When things do go pear-shaped, the sturdy carbon chassis and DT Swiss wheels do well to keep you from being spat off-line. The suspension soaks up a lot, and I found it did a great job of keeping the rear tyre connected to the trail even when things got particularly loose and rocky. It’s smooth and active, but not so plush as to get bogged down and rob you of momentum.
The in-built adjustability of the Focus JAM² SL is also fantastic. Newer riders and those frequenting green-graded singletrack will appreciate the responsive steering of the stock setup with the 65.5° head angle. For me personally, I much preferred the stability of the slacker setting. Either way, I love that you don’t need to press in a different headset to make this adjustment. In fact, it’s easy enough to do on the side of the trail.
It’s the same with the flip chips. These are well-engineered and only require a single 4mm hex key to remove. I was pleasantly surprised that there weren’t a million small parts to fall onto the ground when making an adjustment, and everything went together smoothly with no creaking or accidental loosening to speak of.
I did try the long position, which like the headset cups provides a tangible change in handling. It made the whole bike feel incredibly stable, and it was particularly planted on steep climbs. The longer chainstays push more of your body weight onto the front wheel, giving it a ground-hugging ride quality.
It’s worth noting that you can adjust the chainstay and seatstay flip chips independently. I tried the long-and-low combination, which does provide a nice in-the-bike feel, albeit with way more pedal strikes when traversing rock gardens.
In the end my preference was for the stock short setting. This gave the JAM² SL a little more pop and made it feel nippier through the turns. Combined with the fact that you’ve got 4-5kg less mass compared to a full-powered e-MTB, the JAM² SL delivers great agility. It’s easier to place on the trail, requiring less effort when changing direction on flowy singletrack.
As for the Fazua Ride 60 system, the Focus JAM² SL set the scene for our first proper on-trail experience of this unique German motor.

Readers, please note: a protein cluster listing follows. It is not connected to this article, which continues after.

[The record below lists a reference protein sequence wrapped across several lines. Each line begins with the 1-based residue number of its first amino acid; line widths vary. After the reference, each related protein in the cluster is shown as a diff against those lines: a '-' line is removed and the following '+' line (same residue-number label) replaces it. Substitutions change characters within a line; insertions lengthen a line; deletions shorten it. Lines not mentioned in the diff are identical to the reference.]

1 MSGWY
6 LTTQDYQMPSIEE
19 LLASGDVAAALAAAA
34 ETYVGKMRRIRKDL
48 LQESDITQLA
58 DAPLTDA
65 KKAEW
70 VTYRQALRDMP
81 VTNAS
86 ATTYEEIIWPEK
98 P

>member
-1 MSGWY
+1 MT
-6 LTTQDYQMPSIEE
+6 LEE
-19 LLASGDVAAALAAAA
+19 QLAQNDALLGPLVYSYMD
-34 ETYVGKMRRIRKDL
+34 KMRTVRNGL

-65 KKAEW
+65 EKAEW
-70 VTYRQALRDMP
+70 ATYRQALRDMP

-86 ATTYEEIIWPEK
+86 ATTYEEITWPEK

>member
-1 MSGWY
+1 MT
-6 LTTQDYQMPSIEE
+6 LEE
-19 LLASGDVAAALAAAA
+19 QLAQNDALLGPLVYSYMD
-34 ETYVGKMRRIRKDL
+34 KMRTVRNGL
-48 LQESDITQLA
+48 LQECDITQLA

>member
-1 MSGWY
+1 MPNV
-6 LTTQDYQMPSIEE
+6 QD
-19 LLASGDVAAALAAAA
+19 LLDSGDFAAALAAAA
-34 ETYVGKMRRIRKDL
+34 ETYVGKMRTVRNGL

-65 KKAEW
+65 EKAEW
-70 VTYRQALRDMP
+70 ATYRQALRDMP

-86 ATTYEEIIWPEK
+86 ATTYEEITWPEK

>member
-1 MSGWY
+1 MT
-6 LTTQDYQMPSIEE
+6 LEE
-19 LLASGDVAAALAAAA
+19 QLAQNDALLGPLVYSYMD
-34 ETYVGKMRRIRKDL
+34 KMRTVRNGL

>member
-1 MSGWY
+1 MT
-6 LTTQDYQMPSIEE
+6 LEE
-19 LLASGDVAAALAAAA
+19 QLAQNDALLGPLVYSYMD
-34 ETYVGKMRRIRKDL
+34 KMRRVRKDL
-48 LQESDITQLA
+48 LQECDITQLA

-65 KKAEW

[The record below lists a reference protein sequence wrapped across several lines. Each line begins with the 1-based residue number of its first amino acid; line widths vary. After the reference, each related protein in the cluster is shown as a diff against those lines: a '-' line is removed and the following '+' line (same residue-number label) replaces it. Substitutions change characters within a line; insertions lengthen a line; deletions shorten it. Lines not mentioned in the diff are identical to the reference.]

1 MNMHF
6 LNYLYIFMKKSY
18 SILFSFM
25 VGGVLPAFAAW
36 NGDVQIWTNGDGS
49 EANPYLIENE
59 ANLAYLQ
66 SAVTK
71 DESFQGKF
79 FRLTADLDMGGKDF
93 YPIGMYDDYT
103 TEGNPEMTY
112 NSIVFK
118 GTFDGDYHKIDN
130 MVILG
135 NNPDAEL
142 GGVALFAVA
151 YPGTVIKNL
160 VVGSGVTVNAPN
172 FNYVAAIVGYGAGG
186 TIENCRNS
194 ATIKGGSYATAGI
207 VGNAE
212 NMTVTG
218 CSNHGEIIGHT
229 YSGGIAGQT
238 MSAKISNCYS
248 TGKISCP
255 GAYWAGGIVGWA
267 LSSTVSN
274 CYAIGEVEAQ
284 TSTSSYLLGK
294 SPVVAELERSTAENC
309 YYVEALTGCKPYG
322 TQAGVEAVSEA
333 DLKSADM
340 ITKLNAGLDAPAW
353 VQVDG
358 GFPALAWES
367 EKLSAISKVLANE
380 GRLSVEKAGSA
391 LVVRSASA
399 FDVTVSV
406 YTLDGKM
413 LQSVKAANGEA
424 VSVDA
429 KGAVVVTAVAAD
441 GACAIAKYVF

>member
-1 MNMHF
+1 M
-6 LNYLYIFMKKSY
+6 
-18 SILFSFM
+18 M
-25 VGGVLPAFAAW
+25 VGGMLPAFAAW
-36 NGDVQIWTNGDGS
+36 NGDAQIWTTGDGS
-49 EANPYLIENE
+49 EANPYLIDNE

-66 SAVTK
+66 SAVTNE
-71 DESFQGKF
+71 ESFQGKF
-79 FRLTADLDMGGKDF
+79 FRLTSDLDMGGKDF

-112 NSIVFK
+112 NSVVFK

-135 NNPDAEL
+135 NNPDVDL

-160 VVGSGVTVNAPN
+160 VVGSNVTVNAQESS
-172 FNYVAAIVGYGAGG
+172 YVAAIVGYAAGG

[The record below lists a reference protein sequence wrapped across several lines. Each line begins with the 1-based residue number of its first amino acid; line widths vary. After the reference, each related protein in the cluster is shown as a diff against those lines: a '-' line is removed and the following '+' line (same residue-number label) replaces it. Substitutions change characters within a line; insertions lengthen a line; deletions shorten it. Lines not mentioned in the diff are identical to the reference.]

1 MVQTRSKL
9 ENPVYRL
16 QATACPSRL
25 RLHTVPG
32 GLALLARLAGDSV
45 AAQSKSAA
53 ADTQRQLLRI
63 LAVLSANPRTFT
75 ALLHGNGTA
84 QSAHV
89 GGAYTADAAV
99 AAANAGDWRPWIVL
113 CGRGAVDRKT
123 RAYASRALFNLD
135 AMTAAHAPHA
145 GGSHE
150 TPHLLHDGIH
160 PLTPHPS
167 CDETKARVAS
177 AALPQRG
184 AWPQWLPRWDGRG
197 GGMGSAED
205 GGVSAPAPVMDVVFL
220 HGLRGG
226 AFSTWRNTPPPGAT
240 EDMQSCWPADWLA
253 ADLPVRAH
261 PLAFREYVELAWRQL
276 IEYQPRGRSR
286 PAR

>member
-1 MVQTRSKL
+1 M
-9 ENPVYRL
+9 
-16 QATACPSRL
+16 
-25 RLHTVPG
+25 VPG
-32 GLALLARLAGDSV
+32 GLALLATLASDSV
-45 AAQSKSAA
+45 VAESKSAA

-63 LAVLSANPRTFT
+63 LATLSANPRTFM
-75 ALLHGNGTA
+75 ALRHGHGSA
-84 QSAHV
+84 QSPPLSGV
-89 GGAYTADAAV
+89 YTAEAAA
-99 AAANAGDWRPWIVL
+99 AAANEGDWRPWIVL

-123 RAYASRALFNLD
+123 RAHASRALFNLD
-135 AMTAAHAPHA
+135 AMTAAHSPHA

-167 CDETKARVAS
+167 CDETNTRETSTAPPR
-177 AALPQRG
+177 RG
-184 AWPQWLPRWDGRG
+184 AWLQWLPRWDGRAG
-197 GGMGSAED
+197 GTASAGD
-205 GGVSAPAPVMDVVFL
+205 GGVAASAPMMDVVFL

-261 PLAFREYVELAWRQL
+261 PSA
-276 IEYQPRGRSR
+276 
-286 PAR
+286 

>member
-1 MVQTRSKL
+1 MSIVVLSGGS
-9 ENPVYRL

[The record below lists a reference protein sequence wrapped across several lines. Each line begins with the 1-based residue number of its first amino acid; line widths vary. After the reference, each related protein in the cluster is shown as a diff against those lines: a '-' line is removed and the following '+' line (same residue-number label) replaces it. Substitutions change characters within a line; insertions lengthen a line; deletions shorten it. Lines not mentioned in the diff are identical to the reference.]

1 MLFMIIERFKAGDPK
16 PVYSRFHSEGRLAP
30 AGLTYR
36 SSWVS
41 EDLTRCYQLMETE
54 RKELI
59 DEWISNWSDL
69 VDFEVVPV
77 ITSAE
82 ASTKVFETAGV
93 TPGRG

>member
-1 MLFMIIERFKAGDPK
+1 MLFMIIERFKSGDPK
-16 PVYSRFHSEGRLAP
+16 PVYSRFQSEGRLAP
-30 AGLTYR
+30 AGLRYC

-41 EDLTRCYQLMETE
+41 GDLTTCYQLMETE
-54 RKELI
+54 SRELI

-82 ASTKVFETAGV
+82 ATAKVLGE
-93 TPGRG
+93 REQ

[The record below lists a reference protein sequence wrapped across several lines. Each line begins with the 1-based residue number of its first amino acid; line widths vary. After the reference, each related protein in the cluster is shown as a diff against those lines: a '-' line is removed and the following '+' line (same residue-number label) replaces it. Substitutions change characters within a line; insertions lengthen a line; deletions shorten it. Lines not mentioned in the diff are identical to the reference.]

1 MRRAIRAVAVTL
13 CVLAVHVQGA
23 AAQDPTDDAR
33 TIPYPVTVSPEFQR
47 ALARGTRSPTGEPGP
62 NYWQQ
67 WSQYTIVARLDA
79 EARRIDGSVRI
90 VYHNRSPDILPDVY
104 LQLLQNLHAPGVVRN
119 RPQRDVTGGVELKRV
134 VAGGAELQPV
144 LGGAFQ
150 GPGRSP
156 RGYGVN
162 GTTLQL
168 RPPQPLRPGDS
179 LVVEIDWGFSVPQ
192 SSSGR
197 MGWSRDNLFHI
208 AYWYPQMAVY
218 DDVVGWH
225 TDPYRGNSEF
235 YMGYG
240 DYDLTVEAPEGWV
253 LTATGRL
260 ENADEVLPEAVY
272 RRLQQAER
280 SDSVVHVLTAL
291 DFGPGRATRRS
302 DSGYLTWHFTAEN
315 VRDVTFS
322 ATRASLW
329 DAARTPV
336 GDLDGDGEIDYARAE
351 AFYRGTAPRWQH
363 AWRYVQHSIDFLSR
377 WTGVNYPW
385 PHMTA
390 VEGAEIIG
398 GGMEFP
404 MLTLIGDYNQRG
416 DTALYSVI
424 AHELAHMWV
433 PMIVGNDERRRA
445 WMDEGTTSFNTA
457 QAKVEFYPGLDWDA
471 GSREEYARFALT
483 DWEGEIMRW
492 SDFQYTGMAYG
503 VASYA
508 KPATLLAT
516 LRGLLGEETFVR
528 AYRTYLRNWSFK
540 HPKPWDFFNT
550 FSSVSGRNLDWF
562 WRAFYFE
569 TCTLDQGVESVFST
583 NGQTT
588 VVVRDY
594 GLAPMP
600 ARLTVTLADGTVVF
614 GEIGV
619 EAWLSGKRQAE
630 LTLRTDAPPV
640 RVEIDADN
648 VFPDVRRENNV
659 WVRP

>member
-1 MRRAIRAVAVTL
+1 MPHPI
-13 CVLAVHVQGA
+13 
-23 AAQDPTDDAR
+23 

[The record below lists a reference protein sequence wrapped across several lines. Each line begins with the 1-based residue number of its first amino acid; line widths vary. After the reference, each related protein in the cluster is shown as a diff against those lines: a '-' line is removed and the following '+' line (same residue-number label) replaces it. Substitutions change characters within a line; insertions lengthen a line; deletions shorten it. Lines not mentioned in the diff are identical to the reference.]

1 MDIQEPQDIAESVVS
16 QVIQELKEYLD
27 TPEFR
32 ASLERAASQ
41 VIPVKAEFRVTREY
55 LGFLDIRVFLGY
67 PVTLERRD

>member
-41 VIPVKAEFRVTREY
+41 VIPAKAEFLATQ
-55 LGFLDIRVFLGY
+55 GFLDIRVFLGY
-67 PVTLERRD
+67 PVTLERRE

It’s a compact and quiet performer, though it isn’t quite as stealthy as the class-leading TQ-HPR50 motor on the Trek Fuel EXe and Scott Lumen. The upside is that the Fazua Ride 60 offers noticeably more power compared to the TQ and Levo SL motors. Pickup is fast and it delivers better grunt at lower cadences, so you’re less likely to be punished for being caught in the wrong gear on a surprise pinch. There’s also more overrun, so when you need to pause on the pedals to push over a particularly awkward ledge, the motor gives you an obvious helping hand.
No, you don’t get the effortless pull as a full-powered motor set to Boost/Turbo, but it does well to bridge the current gap. If you mostly ride a full-powered e-MTB in the Eco or Trail setting, you’re likely to find the Fazua Ride 60 motor to be more than sufficient.
I’ve also been impressed with how smooth it is when transitioning at the 25km/h cutoff point. Thanks to the in-built sprag clutch there’s no perceptible drag, something that was obvious when I took the JAM² SL out for a ride without the battery. This dropped the total weight down to 16.9kg, which is close to many non-motorised enduro bikes. For those who are using their e-MTB for shuttle-based riding as well, the removable battery will be a great feature.
The user interface is simple and intuitive with three stock assist modes to choose from; Breeze (Green), River (Blue) and Rocket (Purple). The middle River mode is an adaptive setting that varies the motor’s output depending on your input at the cranks. Pedal lightly and you’ll be offered minimal assistance, push hard and you’ll get close to the same power as the Rocket mode.
Additionally, if you hold the remote upwards momentarily you’ll access a 12-second boost mode that lifts the motor’s peak power output from 350W to 450W. It’s a clever trick that’s useful for short and steep climbs, though be aware that the power drop-off after those 12 seconds can be awkward if you’re partway through a technical section.
For further tuning you can pair the JAM² SL with the Fazua app to tweak the motor’s power output, the support characteristic and ramp-up of each mode. You can even create a fully customised profile by completing a questionnaire that takes into account your weight, fitness and riding style. It’s pretty clever, and it’s a great way of fine-tuning the performance to help maximise range.
Range testing with the Focus JAM² SL
Speaking of range, the 430Wh battery means you can get a solid amount of riding out of the Focus JAM² SL, especially when compared to other lightweight e-MTBs with smaller batteries.
I mostly rode the JAM² SL in the middle River mode, which typically netted me 65-85km of riding with 1,500-1,800m of elevation gain. You can expect to get a lot more range by using the low-powered Breeze mode, and of course the opposite is true for the high-powered Rocket mode.
To get some more accurate comparative data, I subjected the Focus JAM² SL to our standardised range test. This involves climbing up a bitumen service road before bombing back down a variety of singletrack descents. The idea is to see how many laps I can accumulate before the battery went flat. As always, I set the motor to its most powerful setting.
Here’s how the JAM² SL compared to some of its competitors;
- Norco Sight VLT (Shimano EP8, 900Wh Battery) – 2,478m climbing
- Canyon Spectral:ON (Shimano EP8, 900Wh Battery) – 2,451m climbing